Google CEO says China search engine would serve 99 per cent of queries, takes a swipe at Baidu
Project Dragonfly is reported to be the code name for Google’s secret mission to develop a censored search app specifically for China
Google chief executive Sundar Pichai publicly addressed his company’s plans to re-enter the Chinese market with a search and news-oriented product for the first time on Monday, saying such a service would be capable of serving 99 per cent of queries.
Speaking at Wired’s 25th anniversary summit in San Francisco, Pichai described the Chinese market as “important for us to explore” given its size and the very high likelihood that it will become the largest and most lucrative internet-using population on the planet, according to an Abacus reporter who attended the event.
“We wanted to learn what it would look like if Google were in China,” Pichai said. “It’s very early, we don’t know whether we would or could do this in China but we felt like it was important for us to explore. I think it’s important for us given how important the market is and how many users there are.”
Project Dragonfly was earlier reported to be the code name for Google’s secret mission to develop a censored search app specifically for China, which would blacklist websites on human rights, democracy, religion and other issues deemed sensitive by the Chinese government, according to a report published in August by The Intercept. In August Pichai said that plans to re-enter China with a search engine were “exploratory” and in the “early stages”, according to Bloomberg.
Pichai’s comments on Monday suggested that Dragonfly was an experiment to see if Google could operate a search engine in China without violating government restrictions but he underlined that Google was committed to its values of freedom of expression, user privacy and the rule of law.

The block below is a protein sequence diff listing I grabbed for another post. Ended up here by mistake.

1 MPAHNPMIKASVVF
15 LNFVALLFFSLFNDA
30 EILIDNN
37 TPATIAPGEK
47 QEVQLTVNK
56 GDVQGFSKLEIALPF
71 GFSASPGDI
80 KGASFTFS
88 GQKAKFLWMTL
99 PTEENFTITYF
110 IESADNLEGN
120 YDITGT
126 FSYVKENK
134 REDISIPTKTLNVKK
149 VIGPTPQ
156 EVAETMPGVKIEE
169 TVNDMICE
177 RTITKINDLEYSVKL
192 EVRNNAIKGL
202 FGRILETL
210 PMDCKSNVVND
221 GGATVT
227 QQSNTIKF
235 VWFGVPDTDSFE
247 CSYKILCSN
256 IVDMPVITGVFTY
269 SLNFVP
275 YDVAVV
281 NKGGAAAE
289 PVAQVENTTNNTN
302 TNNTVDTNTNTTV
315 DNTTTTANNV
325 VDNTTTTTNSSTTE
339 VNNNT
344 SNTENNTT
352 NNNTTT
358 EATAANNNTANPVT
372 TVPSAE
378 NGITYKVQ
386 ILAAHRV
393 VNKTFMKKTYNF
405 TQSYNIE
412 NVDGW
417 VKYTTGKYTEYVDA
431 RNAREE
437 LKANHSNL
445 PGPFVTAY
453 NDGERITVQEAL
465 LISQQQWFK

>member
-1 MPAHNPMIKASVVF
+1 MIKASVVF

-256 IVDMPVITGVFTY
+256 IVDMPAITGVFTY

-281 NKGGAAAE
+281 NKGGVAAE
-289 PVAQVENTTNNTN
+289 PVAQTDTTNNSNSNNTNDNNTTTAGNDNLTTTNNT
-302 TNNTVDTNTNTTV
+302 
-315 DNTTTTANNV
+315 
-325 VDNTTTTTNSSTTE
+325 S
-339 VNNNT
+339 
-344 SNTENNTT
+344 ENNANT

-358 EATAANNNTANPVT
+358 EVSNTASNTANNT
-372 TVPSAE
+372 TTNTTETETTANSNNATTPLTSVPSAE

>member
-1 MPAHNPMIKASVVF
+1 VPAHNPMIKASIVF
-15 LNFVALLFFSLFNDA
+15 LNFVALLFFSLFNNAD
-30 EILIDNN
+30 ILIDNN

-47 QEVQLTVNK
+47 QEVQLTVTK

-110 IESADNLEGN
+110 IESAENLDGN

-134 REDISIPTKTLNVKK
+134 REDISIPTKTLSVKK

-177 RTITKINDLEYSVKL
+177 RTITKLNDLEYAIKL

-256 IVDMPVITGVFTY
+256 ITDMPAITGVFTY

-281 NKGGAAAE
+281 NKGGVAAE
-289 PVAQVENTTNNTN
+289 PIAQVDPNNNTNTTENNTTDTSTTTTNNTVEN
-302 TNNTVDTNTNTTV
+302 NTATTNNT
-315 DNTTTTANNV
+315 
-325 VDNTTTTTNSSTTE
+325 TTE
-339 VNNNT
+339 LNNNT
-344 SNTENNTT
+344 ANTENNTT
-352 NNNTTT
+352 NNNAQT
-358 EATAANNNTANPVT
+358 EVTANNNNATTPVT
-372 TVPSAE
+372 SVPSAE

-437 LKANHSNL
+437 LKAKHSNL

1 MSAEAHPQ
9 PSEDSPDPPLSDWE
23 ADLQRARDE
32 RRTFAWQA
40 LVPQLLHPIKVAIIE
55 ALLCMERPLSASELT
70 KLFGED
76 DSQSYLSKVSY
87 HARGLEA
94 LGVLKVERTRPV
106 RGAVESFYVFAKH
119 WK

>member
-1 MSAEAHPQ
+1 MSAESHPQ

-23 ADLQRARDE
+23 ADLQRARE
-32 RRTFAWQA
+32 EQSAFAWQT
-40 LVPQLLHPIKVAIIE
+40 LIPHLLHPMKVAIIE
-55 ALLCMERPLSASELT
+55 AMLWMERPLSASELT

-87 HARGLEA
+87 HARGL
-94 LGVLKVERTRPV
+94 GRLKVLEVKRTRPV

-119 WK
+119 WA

The Google chief executive also appeared to take a swipe at Baidu, operator of China’s largest search engine, suggesting that a Google product would be competitive with local alternatives. Pichai specifically mentioned the problem of fake cancer treatments in search results – an issue Baidu has struggled with in the past.
Ben Gomes, Google’s search engine chief, told employees that China was “arguably the most interesting market in the world today” and that Google needed to be there, according to a leaked internal email published earlier this month by The Intercept.
“It’s not just a one-way street. China will teach us things that we don’t know,” Gomes said. “We have built a set of hacks and we have kept them. If there is a way to sort of freeze some of it, so it can be brought off the shelf and quickly deployed while we are dripping it all out, and changing it, we should take the long-term view.”
Google has come under domestic criticism after reports it was considering re-entering the Chinese search engine market and would agree to comply with China’s internet censorship and surveillance policies. The developments also come at a sensitive time for US-China relations amid an escalating trade and technology war.
In an August 31 letter to US senators, Pichai wrote: “We hope to stay at the forefront of technology developments and believe that Google's tools could help to facilitate an exchange of information and learning that would have broad benefits inside and outside China.
“Google has been open about our desire to increase our ability to serve users in China and other countries. We are thoughtfully considering a variety of options for how to offer services in China in a way that is consistent with our mission.”
Numerous employees have signed an open letter calling for Google to abandon the project, which critics fear will suppress free expression in China and be weaponised by the country’s government as a means of silencing dissidents and surveilling its citizens.
The US Congress and the White House have also expressed disapproval, calling the potential product a threat to democracy and a way to “strengthen Communist Party censorship and compromise the privacy of Chinese customers", according to US Vice-President Mike Pence.
Last month, Google research scientist Jack Poulson publicly resigned from the internet giant and has slammed the project to relaunch a search product in China as “unethical” and antithetical to the company’s values.
“I was forced to resign my position on August 31, 2018, in the wake of a pattern of unethical and unaccountable decision making from company leadership,” Poulson wrote in his letter of resignation. “This culminated in their refusal to disclose information about Project Dragonfly, a version of Google Search tailored to the censorship and surveillance demands of the Chinese government.”